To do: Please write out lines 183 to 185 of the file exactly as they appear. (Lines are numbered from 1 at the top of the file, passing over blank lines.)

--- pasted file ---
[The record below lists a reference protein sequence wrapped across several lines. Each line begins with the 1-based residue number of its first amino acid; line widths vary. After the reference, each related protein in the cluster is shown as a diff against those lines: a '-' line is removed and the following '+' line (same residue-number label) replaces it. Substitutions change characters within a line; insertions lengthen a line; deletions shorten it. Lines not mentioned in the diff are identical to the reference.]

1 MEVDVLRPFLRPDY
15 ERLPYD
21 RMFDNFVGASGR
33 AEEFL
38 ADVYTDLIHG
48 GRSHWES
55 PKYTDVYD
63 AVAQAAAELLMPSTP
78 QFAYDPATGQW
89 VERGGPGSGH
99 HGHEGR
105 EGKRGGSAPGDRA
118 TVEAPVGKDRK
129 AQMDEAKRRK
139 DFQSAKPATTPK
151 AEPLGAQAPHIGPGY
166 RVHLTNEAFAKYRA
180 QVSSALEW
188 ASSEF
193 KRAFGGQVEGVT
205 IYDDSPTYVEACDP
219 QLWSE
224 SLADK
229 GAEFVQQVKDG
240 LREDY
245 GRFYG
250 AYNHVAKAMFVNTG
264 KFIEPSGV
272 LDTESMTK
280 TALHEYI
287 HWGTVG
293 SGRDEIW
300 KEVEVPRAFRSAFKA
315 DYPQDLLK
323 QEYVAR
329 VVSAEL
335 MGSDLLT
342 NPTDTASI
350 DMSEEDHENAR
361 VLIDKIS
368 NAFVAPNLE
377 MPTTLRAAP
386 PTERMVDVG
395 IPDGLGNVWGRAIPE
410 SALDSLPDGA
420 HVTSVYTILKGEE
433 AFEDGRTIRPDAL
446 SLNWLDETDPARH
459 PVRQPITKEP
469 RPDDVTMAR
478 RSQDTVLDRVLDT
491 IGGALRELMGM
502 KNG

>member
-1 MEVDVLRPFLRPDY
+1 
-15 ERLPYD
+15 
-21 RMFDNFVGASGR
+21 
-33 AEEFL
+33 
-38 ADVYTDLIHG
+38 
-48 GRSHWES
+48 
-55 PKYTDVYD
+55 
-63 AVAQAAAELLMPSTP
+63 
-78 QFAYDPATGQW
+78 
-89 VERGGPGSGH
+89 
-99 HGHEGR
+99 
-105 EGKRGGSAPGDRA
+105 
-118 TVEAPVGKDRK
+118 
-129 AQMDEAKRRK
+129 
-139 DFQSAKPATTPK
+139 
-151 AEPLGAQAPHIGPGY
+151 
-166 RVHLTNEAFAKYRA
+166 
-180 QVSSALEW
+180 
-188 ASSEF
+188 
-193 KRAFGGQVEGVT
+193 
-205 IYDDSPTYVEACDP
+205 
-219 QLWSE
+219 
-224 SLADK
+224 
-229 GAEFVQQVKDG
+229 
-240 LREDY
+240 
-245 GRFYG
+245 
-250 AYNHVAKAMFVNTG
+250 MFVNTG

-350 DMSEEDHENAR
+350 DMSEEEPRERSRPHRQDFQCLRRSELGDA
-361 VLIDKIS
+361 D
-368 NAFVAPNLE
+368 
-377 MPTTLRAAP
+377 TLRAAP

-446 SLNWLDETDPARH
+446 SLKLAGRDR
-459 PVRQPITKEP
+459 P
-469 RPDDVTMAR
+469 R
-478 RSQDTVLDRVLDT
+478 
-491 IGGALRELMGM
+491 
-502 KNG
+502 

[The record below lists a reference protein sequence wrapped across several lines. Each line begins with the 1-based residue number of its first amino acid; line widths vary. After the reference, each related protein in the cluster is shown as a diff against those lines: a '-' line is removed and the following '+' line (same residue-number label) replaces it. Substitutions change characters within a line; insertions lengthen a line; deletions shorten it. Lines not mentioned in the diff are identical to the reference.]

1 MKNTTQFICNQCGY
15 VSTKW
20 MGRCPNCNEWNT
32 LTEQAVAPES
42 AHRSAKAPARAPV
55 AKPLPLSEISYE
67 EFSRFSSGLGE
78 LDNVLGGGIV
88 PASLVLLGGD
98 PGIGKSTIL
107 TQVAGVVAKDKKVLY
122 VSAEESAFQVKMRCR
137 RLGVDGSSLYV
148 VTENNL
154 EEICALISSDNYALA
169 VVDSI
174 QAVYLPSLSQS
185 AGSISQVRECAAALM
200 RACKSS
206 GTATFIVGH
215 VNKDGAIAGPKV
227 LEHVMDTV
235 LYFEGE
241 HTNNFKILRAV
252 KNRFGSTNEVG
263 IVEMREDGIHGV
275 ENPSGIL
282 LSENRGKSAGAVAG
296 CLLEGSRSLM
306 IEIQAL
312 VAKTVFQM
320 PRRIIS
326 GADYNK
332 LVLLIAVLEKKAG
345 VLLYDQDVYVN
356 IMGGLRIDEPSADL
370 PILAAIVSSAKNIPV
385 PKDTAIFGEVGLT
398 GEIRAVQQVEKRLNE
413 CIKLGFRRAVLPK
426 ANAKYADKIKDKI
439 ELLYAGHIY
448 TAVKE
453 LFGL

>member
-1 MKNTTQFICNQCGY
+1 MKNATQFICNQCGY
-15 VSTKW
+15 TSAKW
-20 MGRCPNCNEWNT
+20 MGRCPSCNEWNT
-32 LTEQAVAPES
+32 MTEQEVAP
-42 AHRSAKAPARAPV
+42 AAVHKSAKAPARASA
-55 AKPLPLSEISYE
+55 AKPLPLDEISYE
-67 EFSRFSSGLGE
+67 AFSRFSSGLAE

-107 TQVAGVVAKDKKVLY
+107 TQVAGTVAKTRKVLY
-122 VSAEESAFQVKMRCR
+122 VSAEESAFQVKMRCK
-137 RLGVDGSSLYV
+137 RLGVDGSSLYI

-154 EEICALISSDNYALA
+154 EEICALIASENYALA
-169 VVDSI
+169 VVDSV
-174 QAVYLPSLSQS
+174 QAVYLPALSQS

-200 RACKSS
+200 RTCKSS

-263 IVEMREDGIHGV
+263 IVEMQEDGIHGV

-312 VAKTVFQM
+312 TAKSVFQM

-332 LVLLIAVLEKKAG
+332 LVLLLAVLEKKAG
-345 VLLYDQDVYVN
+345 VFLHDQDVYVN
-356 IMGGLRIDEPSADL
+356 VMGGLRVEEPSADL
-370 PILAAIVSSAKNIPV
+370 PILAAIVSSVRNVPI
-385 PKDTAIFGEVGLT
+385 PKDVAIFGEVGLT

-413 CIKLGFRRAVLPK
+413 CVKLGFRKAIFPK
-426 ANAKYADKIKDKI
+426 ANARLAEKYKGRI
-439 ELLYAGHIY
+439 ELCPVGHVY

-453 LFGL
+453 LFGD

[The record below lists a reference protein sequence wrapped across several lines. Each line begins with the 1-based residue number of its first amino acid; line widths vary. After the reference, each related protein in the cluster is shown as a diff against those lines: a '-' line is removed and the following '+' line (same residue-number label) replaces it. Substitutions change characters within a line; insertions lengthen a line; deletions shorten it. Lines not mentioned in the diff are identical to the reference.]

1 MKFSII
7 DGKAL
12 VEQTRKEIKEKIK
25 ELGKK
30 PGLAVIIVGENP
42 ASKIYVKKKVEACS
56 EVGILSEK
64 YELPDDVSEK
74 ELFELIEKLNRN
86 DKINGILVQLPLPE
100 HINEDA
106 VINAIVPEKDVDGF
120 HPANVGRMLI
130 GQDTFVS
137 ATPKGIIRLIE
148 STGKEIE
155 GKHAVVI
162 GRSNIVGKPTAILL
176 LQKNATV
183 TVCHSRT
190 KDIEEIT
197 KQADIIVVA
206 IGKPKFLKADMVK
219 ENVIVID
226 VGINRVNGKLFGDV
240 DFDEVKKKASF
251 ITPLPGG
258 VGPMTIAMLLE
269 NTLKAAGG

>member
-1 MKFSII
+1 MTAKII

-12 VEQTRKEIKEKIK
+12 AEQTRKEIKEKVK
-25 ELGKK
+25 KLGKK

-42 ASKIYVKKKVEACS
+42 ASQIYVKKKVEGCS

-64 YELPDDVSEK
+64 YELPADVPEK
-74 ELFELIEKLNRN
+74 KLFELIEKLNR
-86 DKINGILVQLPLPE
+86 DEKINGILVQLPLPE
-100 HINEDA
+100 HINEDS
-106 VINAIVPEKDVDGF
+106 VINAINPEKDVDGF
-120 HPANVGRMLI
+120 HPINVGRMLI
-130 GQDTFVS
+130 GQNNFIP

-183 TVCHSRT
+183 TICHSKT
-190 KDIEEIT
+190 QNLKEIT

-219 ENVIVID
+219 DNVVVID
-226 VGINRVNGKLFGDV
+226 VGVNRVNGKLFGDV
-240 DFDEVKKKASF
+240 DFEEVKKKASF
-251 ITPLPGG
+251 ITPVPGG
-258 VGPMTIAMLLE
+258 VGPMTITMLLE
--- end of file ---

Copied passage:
+32 MTEQEVAP
-42 AHRSAKAPARAPV
+42 AAVHKSAKAPARASA